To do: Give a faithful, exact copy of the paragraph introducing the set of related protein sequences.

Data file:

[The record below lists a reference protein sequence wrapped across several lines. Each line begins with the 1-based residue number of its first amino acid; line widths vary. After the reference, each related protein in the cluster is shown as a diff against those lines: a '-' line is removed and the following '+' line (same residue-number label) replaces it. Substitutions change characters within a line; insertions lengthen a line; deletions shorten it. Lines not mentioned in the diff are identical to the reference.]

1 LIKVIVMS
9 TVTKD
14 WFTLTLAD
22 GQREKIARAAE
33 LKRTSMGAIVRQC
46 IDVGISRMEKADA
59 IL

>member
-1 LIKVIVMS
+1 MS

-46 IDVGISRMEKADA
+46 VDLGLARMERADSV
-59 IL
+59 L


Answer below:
[The record below lists a reference protein sequence wrapped across several lines. Each line begins with the 1-based residue number of its first amino acid; line widths vary. After the reference, each related protein in the cluster is shown as a diff against those lines: a '-' line is removed and the following '+' line (same residue-number label) replaces it. Substitutions change characters within a line; insertions lengthen a line; deletions shorten it. Lines not mentioned in the diff are identical to the reference.]